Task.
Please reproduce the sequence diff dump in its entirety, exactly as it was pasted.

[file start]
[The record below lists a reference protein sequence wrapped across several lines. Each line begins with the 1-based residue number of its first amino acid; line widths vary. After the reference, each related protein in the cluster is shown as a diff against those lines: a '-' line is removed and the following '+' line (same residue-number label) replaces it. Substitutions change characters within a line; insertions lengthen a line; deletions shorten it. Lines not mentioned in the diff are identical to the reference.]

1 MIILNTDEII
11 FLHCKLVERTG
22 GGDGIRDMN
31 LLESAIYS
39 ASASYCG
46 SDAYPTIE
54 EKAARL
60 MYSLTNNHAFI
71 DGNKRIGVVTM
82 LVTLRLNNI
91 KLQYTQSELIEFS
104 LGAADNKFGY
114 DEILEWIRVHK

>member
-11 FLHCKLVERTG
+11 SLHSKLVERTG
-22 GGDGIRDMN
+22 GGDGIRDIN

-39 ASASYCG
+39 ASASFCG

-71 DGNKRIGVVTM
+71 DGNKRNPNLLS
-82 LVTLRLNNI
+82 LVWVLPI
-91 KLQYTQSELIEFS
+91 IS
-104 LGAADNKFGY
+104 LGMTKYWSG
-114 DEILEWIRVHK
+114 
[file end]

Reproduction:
[The record below lists a reference protein sequence wrapped across several lines. Each line begins with the 1-based residue number of its first amino acid; line widths vary. After the reference, each related protein in the cluster is shown as a diff against those lines: a '-' line is removed and the following '+' line (same residue-number label) replaces it. Substitutions change characters within a line; insertions lengthen a line; deletions shorten it. Lines not mentioned in the diff are identical to the reference.]

1 MIILNTDEII
11 FLHCKLVERTG
22 GGDGIRDMN
31 LLESAIYS
39 ASASYCG
46 SDAYPTIE
54 EKAARL
60 MYSLTNNHAFI
71 DGNKRIGVVTM
82 LVTLRLNNI
91 KLQYTQSELIEFS
104 LGAADNKFGY
114 DEILEWIRVHK

>member
-11 FLHCKLVERTG
+11 SLHSKLVERTG
-22 GGDGIRDMN
+22 GGDGIRDIN

-39 ASASYCG
+39 ASASFCG

-71 DGNKRIGVVTM
+71 DGNKRNPNLLS
-82 LVTLRLNNI
+82 LVWVLPI
-91 KLQYTQSELIEFS
+91 IS
-104 LGAADNKFGY
+104 LGMTKYWSG
-114 DEILEWIRVHK
+114 